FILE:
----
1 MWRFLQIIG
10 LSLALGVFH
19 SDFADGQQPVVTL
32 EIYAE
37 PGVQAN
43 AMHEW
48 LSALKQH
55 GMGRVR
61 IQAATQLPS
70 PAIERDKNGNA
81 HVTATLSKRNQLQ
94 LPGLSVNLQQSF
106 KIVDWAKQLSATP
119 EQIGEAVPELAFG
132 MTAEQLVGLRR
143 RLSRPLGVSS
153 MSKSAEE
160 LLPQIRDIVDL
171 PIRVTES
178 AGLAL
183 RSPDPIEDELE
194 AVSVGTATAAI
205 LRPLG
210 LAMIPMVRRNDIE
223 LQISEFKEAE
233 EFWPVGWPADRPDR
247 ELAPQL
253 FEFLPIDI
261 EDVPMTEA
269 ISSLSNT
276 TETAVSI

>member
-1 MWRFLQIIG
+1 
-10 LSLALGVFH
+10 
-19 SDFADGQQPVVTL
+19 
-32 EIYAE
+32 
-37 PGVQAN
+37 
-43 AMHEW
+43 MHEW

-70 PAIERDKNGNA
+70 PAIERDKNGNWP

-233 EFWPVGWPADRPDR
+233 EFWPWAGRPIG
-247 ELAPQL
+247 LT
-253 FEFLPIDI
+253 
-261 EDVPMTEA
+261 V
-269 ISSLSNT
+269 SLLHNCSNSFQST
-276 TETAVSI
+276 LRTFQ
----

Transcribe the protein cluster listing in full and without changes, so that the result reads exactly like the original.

1 MWRFLQIIG
10 LSLALGVFH
19 SDFADGQQPVVTL
32 EIYAE
37 PGVQAN
43 AMHEW
48 LSALKQH
55 GMGRVR
61 IQAATQLPS
70 PAIERDKNGNA
81 HVTATLSKRNQLQ
94 LPGLSVNLQQSF
106 KIVDWAKQLSATP
119 EQIGEAVPELAFG
132 MTAEQLVGLRR
143 RLSRPLGVSS
153 MSKSAEE
160 LLPQIRDIVDL
171 PIRVTES
178 AGLAL
183 RSPDPIEDELE
194 AVSVGTATAAI
205 LRPLG
210 LAMIPMVRRNDIE
223 LQISEFKEAE
233 EFWPVGWPADRPDR
247 ELAPQL
253 FEFLPIDI
261 EDVPMTEA
269 ISSLSNT
276 TETAVSI

>member
-1 MWRFLQIIG
+1 
-10 LSLALGVFH
+10 
-19 SDFADGQQPVVTL
+19 
-32 EIYAE
+32 
-37 PGVQAN
+37 
-43 AMHEW
+43 MHEW

-70 PAIERDKNGNA
+70 PAIERDKNGNWP

-233 EFWPVGWPADRPDR
+233 EFWPWAGRPIG
-247 ELAPQL
+247 LT
-253 FEFLPIDI
+253 
-261 EDVPMTEA
+261 V
-269 ISSLSNT
+269 SLLHNCSNSFQST
-276 TETAVSI
+276 LRTFQ